Food waste report shows UK families throw away 24 meals a month

A report finds Britons are throwing away 4.2m tons of food items and drinks each year that could have been eaten.

A typical UK family is losing almost PS60 every month, throwing away nearly a whole dinner every day as per an analysis, which reveals the extent of the ongoing challenge to reduce food waste from households.

Britons are throwing away an equivalent of 24 meals a day, which adds up to approximately 4.2 million tons of food and drinks each year that could have been eaten. Nearly half of this waste is thrown straight from refrigerators or cupboards into the garbage. A quarter of households purchase food that is discarded, and about 60% could have been used up.

There’s been no change in the reduction of the amount of fish and meat wasted, and Britons still wasting an equivalent of the equivalent of 96 million chickens each year. The three most popular foods destroyed in British homes are potatoes, bread, and milk. A total of 24 million pieces of bread slices, 5.8 million potatoes, and 5.9 million glasses of milk are being used daily. Even cakes and pastries can make it to the top 10 wasteful items.

The report by the waste advisory body of the government called The Waste & Resources Action Programme (Wrap) has revealed that, since 2007, the amount of the amount of food waste that households can avoid has decreased by 21% to 4.2m tonnes, which has saved the consumers nearly PS13bn each year.

Wrap claimed that waste needs to be reduced by a further 1.7m tonnes per year by 2025, which could save the equivalent of PS45bn. The company’s chief executive, Dr. Liz Goodwin, called on manufacturers, retailers, governments, and consumers to join a “major combined effort.”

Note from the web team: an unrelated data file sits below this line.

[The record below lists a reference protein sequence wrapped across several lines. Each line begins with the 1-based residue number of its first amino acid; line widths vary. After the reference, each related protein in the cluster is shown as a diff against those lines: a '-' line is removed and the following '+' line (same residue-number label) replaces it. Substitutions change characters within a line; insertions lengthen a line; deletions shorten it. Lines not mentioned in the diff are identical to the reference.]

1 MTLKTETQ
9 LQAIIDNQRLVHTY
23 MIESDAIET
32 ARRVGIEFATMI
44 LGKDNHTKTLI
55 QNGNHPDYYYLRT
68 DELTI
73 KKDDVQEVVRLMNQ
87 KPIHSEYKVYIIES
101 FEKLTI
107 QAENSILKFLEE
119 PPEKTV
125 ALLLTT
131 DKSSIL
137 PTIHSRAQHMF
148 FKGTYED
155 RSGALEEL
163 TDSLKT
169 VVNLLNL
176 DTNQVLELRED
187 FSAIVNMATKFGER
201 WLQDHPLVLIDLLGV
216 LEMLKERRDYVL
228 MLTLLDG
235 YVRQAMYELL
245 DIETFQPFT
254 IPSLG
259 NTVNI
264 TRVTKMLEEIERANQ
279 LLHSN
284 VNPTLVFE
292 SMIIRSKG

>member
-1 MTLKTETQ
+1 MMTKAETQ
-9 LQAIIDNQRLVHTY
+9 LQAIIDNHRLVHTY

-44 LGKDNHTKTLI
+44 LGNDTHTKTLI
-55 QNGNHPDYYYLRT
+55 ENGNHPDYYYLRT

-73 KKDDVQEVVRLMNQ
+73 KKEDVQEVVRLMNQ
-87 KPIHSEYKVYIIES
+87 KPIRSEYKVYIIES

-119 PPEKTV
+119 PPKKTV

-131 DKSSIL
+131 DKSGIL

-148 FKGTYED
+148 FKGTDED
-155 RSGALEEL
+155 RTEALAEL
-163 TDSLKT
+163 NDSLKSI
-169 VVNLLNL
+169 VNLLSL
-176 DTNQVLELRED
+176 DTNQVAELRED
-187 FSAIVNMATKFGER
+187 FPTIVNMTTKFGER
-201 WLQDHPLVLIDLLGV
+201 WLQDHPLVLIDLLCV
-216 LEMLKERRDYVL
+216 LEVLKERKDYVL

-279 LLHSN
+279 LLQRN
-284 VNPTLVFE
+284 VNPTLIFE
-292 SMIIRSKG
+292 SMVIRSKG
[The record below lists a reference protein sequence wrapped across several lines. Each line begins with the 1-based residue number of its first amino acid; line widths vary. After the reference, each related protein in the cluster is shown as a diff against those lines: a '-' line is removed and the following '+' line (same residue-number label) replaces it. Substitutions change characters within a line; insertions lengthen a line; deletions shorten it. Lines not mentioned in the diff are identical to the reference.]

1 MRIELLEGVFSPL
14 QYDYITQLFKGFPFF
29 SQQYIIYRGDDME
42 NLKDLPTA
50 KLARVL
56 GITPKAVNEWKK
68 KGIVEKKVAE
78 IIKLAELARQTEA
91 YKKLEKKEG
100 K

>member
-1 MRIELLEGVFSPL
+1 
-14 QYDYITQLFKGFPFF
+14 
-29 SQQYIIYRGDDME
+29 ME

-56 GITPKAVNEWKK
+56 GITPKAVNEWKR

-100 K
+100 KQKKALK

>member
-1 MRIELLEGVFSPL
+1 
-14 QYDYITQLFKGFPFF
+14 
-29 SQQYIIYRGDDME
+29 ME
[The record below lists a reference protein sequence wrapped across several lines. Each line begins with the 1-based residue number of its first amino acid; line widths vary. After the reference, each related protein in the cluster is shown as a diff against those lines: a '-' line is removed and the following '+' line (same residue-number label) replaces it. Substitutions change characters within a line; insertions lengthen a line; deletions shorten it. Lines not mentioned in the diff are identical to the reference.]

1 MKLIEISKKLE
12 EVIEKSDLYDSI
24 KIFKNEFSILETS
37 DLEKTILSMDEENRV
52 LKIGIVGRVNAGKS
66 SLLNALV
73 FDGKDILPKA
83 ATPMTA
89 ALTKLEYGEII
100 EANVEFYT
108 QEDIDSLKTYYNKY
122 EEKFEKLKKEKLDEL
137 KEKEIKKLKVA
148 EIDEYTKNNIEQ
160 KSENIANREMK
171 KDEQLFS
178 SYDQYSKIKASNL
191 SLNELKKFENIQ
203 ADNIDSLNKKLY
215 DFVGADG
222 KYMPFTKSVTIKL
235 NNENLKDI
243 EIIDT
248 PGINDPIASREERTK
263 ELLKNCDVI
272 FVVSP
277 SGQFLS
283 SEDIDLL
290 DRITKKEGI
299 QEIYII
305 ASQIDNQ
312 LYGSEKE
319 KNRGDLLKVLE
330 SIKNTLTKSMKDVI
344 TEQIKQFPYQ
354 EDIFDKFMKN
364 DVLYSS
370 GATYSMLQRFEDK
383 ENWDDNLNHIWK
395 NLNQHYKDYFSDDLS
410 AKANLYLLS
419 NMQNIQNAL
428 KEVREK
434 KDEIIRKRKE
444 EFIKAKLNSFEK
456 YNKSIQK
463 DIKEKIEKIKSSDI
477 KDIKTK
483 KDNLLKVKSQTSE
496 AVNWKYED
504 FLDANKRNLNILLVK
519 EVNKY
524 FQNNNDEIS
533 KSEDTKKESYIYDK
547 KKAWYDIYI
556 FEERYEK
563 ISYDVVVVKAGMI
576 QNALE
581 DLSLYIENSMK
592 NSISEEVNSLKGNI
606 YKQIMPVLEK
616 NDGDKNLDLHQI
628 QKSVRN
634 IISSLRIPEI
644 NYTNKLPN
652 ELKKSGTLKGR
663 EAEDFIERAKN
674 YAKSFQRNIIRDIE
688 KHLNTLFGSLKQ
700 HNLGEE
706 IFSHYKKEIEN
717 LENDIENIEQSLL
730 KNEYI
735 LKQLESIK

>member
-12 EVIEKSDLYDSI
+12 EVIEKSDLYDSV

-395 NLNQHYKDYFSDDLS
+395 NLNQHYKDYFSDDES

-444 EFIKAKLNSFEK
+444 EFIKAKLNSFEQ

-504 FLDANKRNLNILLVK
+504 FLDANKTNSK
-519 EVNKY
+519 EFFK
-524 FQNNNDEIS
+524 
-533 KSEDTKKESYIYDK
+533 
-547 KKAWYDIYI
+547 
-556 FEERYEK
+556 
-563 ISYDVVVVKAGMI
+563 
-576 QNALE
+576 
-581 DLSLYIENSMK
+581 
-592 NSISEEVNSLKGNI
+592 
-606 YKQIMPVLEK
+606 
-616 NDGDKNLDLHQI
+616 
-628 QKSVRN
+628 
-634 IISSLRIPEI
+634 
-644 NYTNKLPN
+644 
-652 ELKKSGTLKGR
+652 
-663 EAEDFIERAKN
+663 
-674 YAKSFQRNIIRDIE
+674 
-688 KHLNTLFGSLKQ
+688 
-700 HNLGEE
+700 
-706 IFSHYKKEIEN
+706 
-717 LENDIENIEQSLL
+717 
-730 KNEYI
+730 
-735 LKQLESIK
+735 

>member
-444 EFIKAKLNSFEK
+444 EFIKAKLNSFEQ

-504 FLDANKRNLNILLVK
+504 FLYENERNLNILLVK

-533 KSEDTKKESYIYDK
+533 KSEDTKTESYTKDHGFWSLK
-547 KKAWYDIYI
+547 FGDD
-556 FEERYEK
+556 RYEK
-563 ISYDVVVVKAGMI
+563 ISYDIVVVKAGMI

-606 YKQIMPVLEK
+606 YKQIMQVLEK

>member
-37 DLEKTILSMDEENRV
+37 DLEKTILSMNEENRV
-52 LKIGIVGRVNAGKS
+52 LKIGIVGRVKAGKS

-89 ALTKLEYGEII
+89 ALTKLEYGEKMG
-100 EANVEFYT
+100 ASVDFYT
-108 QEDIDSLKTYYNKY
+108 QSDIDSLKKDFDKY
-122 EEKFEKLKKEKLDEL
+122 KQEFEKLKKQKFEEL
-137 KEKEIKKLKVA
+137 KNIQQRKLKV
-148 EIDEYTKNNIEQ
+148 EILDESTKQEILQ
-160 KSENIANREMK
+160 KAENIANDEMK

“Consumers are seriously worried about the cost of food and how it has increased over recent years. Yet as Wrap’s research shows, we are still wasting millions of tonnes and billions of pounds,” she explained.

The primary reasons for the waste are that shoppers buy more than they need and confusion about the storage and labeling, and overestimating quantities, Wrap said. The carbon created by food waste from the home equals removing one of four vehicles away from UK roads.

The UK’s biggest company, Tesco, agreed to reduce the items it offers in multi-buys and other promotions after the retailer revealed that 35 percent of its bagged salad was thrown away. It also discovered that 40% of the apples were thrown away, while only a little less than half of bakery products.

Andrew Opie, British Retail Consortium director of sustainability and food Andrew Opie, director of sustainability and food at the British Retail Consortium, said: “There’s plenty to be pleased about in these figures. Avoidable household food waste has been reduced by 21% since 2007 and the progress is all the more impressive if one accounts for the growth of 1 million new households within that time. Cutting food waste in the home needs to be one of the UK’s biggest environmental priorities.”

He also said that retailers understand they’re judged based on the value they provide customers, “which means not only selling food at the right price but also making sure we can make the most of it. A range of approaches, including giving clear storage advice and recipe ideas, offering a wider range of portion sizes, and developing innovative packaging that extends the shelf life of products, has helped to drive significant reductions in the amount of food and drink we throw away.”

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